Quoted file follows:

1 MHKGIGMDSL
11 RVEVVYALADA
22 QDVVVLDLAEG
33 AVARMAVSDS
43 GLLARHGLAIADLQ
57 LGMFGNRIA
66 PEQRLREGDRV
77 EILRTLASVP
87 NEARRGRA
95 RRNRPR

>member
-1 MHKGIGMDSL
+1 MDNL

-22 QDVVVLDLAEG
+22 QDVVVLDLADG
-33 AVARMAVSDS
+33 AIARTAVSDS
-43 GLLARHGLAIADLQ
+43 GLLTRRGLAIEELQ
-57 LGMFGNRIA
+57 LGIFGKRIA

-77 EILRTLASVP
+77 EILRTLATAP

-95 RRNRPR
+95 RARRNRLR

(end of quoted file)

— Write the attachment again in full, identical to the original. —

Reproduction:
1 MHKGIGMDSL
11 RVEVVYALADA
22 QDVVVLDLAEG
33 AVARMAVSDS
43 GLLARHGLAIADLQ
57 LGMFGNRIA
66 PEQRLREGDRV
77 EILRTLASVP
87 NEARRGRA
95 RRNRPR

>member
-1 MHKGIGMDSL
+1 MDNL

-22 QDVVVLDLAEG
+22 QDVVVLDLADG
-33 AVARMAVSDS
+33 AIARTAVSDS
-43 GLLARHGLAIADLQ
+43 GLLTRRGLAIEELQ
-57 LGMFGNRIA
+57 LGIFGKRIA

-77 EILRTLASVP
+77 EILRTLATAP

-95 RRNRPR
+95 RARRNRLR